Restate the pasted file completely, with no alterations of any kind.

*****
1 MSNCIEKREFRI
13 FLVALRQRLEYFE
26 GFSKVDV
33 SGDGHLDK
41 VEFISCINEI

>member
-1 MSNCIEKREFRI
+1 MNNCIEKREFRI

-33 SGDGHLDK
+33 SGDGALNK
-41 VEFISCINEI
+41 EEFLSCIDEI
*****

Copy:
1 MSNCIEKREFRI
13 FLVALRQRLEYFE
26 GFSKVDV
33 SGDGHLDK
41 VEFISCINEI

>member
-1 MSNCIEKREFRI
+1 MNNCIEKREFRI

-33 SGDGHLDK
+33 SGDGALNK
-41 VEFISCINEI
+41 EEFLSCIDEI